I have been told my work cannot really be authentic because it is ultimately just a prop for promoting myself, and that is the bind every professional has to cope with. Part of our job is to promote our partners; we are contractually obliged to do so, and without those partners we have no business, no job, no income. We generally choose our partners carefully and try to do so authentically. I work with Pellon because I like their stuff and adore Erin Sampson. I work with Janome because I have only ever sewn on Janome machines, and so it seemed a perfect fit. I write for Quilter’s Newsletter because I see it as an amazing opportunity to expand the discussion of quilting that I find so profoundly meaningful. But in doing these things I accept limits to my practice. It is always a balancing act. That said I have two words for anyone who dares to reduce my work, and by extension me, to a being purely a marketing ploy: Fuck you. And I mean that sincerely.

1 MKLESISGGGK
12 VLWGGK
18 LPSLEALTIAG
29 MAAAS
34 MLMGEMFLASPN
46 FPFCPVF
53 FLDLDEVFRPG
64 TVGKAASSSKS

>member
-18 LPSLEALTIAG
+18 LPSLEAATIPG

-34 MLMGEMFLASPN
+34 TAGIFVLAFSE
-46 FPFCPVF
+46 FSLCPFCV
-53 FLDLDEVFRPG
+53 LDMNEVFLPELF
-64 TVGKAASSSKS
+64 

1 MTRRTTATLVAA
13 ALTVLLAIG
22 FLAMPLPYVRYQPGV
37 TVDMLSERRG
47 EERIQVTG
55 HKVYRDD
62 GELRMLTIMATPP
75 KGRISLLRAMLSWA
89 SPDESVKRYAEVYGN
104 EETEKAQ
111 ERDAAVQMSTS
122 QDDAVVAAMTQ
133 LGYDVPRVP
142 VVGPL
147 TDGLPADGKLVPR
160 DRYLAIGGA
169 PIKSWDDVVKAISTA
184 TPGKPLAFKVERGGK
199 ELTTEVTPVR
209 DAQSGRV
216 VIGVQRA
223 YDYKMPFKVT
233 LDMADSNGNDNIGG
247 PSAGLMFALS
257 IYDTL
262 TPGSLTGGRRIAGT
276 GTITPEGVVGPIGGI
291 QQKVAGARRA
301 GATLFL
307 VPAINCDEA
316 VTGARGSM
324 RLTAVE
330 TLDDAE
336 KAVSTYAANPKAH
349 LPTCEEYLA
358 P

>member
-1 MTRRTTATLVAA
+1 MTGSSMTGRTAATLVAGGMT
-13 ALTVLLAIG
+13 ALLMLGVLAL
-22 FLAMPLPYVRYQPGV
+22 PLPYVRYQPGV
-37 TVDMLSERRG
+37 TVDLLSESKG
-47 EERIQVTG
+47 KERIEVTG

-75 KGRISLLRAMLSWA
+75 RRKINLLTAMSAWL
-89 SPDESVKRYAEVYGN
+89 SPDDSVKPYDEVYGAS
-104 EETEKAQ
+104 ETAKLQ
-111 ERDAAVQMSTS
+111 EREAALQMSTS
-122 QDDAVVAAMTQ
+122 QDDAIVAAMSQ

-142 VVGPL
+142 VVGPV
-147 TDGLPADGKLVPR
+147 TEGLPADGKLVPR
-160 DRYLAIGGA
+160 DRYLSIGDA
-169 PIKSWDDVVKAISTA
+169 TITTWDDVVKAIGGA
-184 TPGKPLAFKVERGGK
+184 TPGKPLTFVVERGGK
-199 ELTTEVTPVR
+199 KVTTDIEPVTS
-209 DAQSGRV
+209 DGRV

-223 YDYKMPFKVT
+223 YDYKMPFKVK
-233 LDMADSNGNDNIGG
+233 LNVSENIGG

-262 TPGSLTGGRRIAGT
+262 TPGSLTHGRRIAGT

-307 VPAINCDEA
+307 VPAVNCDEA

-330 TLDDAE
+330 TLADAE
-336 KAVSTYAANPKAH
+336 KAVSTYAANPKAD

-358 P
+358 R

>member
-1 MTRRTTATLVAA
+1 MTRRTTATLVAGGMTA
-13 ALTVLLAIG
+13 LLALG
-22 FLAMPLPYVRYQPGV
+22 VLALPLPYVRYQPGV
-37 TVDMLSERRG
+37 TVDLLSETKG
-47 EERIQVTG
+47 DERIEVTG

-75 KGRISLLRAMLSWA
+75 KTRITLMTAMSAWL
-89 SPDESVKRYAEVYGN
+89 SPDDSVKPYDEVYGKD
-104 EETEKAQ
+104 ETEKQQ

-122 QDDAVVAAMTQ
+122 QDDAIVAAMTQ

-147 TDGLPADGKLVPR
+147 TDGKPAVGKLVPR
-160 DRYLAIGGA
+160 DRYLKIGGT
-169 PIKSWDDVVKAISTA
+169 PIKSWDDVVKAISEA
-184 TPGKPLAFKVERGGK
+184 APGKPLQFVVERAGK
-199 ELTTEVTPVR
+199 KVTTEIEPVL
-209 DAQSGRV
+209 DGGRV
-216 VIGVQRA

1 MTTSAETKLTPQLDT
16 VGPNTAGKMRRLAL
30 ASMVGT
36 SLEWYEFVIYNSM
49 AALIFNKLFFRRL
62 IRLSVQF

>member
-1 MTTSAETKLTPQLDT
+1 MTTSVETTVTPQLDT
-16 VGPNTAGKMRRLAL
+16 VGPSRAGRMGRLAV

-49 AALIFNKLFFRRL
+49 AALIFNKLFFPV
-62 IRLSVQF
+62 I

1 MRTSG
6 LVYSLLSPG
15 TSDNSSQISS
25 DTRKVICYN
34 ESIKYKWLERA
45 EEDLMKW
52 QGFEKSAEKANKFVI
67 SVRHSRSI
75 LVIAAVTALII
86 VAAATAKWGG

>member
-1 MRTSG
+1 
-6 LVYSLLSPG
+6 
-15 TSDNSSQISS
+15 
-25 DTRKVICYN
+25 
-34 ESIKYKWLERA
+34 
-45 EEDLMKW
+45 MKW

You see, what is at stake for everyone in this industry is a living, one that can disappear at a moment’s notice. And nobody doing this makes much money. Put a number in your head and cut that in half, and then half again and you might get closer to what the average designer actually makes. And that money doesn’t go to luxuries; it pays bills. In my case it is all about trying to put a college fund together for our children, two kids who based on their parents are likely to be aiming at some really expensive schools. So each time I screw up and potentially alienate a partner I see that as jeopardizing their futures, and I cry.